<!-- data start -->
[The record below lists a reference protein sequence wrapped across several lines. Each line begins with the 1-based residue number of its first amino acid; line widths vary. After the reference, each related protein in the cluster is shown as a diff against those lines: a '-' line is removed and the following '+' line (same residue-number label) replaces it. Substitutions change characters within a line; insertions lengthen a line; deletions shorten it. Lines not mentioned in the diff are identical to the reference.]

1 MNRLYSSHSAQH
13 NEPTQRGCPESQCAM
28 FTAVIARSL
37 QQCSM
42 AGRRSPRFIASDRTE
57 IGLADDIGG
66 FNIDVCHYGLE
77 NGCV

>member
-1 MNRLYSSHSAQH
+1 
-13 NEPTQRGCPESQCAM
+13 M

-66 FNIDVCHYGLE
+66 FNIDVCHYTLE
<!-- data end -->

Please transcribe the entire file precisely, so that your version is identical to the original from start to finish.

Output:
[The record below lists a reference protein sequence wrapped across several lines. Each line begins with the 1-based residue number of its first amino acid; line widths vary. After the reference, each related protein in the cluster is shown as a diff against those lines: a '-' line is removed and the following '+' line (same residue-number label) replaces it. Substitutions change characters within a line; insertions lengthen a line; deletions shorten it. Lines not mentioned in the diff are identical to the reference.]

1 MNRLYSSHSAQH
13 NEPTQRGCPESQCAM
28 FTAVIARSL
37 QQCSM
42 AGRRSPRFIASDRTE
57 IGLADDIGG
66 FNIDVCHYGLE
77 NGCV

>member
-1 MNRLYSSHSAQH
+1 
-13 NEPTQRGCPESQCAM
+13 M

-66 FNIDVCHYGLE
+66 FNIDVCHYTLE